Also, any good theory must acknowledge individual variability. An article in the February 2000 issue of the Archives of General Psychiatry reported on a study on the effects of testosterone on mood and aggression in normal men, which found that a 600mg weekly dosage increased manic symptoms in these men — on average. But there was little uniformity in the response. Some men had very strong responses to the additional T while “most” showed little psychological change. Clearly, individual variability is more important than a statistical effect on a large group.

BLUM: No argument there — when I first started researching biology of behavior, I went to the wonderful Institute for Behavioral Genetics in Boulder, Colorado, and they basically sat me down in a chair and declared that “individual variability” came before all other factors.


Furthermore, I’m as irritated as you are by biological determinism, and recent research on testosterone illuminates your other point about the interaction between genetics and environment, between the primordial soup and the squishy, flexible, adaptable creatures swimming around in it.


Granted, the human studies don’t always look consistent, but an early 1970s study at Emory University on the alpha male monkey — the biggest, toughest bully atop the hierarchical hill — illustrated this point.


Scientists had long known that the alpha male was the highest in testosterone, and assumed a causal effect — that it was his high-T levels that pushed him to the top, made him the most aggressive and competitive. But when they started manipulating Mr. Alpha’s life, they realized they were wrong. The alpha primate’s testosterone stayed high as long as he was in dominant position, but when he was removed and put in a group of unfriendly females (and monkey females can be very tough), his testosterone levels plummeted. He had the hormone profile of a submissive monkey.


That’s a remarkably consistent pattern, across other species and across the whole accumulation of human data — that the hormone responds to the event. In other words, biology responds to who and where and what we are on a daily, an hourly, a split-second basis. Yes, men have a higher baseline of testosterone and, yes, that may influence behavior in ways that we are still determining. But, to me, that’s not nearly as fascinating or important as the other lesson we’ve learned: that we are never nailed in place by biology, and that we may even have some conscious control, if we sort it out, over some of those neurotransmitters and hormones. And that’s why, as I say in Sex on the Brain, I’m a member of the testosterone fan club.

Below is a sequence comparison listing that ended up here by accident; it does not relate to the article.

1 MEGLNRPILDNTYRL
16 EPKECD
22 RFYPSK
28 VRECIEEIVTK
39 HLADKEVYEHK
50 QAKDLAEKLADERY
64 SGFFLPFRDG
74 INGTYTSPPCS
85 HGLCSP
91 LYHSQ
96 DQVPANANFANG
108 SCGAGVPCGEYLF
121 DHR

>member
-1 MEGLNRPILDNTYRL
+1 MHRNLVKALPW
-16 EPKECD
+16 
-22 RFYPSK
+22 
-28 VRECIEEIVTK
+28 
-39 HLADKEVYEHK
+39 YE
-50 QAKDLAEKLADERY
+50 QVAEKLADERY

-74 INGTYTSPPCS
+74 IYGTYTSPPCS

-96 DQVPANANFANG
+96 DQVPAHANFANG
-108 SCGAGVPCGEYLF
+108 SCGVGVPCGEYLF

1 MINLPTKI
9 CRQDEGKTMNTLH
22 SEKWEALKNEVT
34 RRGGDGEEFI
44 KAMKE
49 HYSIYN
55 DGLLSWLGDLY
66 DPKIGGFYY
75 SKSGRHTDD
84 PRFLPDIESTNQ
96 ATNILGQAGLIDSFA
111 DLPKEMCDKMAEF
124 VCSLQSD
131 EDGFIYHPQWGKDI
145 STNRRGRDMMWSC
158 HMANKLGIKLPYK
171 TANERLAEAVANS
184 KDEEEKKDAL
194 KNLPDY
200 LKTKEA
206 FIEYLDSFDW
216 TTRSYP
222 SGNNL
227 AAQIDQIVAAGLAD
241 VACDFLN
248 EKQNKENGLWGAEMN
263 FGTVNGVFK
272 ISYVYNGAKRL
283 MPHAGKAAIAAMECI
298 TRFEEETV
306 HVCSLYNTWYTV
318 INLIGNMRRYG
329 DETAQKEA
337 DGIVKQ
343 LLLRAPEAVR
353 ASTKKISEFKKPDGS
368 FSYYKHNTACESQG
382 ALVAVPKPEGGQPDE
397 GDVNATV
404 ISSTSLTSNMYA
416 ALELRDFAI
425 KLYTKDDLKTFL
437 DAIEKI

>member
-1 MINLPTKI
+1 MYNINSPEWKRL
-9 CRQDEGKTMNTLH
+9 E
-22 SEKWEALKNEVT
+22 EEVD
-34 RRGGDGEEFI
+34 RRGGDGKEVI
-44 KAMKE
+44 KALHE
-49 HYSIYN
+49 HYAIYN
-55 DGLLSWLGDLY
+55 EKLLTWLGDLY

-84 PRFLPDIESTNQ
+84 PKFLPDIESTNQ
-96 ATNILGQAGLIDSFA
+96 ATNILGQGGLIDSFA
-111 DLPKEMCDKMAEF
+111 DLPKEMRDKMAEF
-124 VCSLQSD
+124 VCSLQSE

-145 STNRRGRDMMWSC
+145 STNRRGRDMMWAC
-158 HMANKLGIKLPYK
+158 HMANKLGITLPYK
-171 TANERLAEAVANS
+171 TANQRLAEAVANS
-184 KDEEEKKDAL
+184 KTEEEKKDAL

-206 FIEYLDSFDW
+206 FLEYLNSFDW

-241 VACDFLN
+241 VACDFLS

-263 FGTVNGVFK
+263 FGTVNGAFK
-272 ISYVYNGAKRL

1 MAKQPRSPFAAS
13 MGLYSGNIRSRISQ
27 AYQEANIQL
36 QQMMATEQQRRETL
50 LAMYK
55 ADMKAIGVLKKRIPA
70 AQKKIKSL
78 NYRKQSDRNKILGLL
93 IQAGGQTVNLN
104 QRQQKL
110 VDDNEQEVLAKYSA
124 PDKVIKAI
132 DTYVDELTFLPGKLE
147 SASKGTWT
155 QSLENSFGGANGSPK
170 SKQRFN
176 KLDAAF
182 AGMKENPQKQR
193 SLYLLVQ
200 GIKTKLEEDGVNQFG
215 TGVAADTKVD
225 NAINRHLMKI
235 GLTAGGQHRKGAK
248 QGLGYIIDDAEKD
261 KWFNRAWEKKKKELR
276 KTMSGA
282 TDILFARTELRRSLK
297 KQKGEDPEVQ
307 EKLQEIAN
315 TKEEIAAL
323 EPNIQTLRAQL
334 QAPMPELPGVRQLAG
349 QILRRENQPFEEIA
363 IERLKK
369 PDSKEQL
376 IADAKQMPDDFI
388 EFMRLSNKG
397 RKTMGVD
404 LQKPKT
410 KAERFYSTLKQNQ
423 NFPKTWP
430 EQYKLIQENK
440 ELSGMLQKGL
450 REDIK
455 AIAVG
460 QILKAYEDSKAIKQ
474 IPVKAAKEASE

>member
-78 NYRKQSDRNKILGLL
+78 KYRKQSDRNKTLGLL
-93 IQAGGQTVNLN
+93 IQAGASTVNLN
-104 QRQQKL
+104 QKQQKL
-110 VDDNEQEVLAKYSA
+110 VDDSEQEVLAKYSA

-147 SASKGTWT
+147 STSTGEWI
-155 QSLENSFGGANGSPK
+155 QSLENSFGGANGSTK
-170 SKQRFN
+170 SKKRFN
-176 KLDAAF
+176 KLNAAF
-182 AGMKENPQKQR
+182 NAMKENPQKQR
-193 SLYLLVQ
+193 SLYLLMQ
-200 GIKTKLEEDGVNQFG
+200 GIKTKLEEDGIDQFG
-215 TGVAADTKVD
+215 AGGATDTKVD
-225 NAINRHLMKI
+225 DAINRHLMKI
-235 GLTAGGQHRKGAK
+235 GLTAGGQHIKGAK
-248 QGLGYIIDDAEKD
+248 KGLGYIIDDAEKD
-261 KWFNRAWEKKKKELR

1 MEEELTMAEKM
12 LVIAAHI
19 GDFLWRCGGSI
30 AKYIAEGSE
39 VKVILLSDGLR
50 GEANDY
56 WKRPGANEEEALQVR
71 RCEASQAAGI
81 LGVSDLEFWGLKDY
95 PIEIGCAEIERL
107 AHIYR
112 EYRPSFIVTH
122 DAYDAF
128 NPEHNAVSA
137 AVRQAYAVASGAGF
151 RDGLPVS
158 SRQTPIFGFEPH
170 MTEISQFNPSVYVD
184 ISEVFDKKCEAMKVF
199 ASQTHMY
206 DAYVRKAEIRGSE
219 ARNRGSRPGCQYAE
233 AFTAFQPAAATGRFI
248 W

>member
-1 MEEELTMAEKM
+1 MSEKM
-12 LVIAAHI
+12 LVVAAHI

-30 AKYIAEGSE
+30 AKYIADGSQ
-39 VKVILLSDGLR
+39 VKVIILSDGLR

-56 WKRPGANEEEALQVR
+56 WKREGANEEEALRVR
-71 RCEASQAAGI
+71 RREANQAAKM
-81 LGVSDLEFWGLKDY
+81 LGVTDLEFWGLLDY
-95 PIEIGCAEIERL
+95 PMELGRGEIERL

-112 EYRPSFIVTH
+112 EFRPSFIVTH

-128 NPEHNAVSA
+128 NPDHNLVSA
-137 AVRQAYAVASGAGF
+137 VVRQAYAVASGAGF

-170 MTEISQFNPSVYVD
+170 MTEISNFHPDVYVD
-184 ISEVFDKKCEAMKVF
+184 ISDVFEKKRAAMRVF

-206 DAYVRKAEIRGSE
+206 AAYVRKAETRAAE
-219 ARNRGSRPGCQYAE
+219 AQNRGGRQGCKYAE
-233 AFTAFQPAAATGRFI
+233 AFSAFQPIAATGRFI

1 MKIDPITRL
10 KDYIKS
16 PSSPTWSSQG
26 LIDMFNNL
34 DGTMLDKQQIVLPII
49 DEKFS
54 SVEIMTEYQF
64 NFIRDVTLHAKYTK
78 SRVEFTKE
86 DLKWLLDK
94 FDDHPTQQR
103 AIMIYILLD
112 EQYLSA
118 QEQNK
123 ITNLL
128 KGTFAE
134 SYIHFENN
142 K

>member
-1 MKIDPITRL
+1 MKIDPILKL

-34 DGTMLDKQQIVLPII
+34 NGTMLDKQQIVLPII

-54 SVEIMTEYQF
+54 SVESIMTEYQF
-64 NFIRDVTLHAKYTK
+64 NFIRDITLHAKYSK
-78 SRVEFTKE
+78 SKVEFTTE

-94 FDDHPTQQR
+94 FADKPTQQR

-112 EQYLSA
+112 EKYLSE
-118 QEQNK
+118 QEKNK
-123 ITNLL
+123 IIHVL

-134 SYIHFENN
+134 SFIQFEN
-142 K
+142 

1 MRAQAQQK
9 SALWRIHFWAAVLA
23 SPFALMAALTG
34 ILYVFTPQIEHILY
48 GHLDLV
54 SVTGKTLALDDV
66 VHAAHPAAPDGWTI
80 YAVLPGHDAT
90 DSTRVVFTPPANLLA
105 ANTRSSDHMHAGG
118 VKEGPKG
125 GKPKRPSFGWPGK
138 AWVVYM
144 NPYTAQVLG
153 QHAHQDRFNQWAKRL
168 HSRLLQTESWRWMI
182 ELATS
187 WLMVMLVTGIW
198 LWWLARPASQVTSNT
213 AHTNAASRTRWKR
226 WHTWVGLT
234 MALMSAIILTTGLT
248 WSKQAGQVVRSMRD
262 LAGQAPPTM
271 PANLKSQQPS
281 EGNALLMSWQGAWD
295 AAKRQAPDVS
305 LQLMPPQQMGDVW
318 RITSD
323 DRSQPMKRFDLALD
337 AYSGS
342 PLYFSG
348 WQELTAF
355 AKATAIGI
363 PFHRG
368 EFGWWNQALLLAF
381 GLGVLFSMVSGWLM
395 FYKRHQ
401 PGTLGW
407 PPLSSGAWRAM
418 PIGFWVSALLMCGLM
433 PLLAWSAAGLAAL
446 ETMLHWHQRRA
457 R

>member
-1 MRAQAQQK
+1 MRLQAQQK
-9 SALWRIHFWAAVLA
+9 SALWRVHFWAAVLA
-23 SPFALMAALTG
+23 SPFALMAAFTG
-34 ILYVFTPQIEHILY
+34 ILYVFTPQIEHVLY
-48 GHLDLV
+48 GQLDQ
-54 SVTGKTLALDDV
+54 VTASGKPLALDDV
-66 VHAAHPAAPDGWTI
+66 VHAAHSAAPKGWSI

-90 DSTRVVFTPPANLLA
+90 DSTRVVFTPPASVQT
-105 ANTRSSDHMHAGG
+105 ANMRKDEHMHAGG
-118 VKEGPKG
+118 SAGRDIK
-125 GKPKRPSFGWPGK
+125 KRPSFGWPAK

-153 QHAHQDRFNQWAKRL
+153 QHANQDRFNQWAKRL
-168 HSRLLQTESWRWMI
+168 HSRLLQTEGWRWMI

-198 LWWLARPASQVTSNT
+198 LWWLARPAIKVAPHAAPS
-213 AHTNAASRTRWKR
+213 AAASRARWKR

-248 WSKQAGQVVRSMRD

FAUSTO-STERLING: Now we really are agreeing, not about the testosterone hoopla, but about what one really learns by studying testosterone, or any other hormone for that matter. The studies showing the susceptibility of T levels to social situations, as you point out, are not new and they are are certainly well-known among hormone biologists. They support my contention that understanding the body can best be done by studying the body-in-social-context. But as a scientist who deeply loves biology and who revels in the subtleties of organismal function, the abysmal science behind hormonal determinism — as in articles like Andrew Sullivan’s, which purport to present the scientific truth (writ large) about our bodies — is what truly drives me crazy.

To join a discussion about AndroGel and other pop culture,

sign up for

NerveCenter, where you’ll find that and other intriguing debates. The

discussion for this product can be found in the

“What We’re Talking About on Nerve” folder of message boards.


Deborah Blum and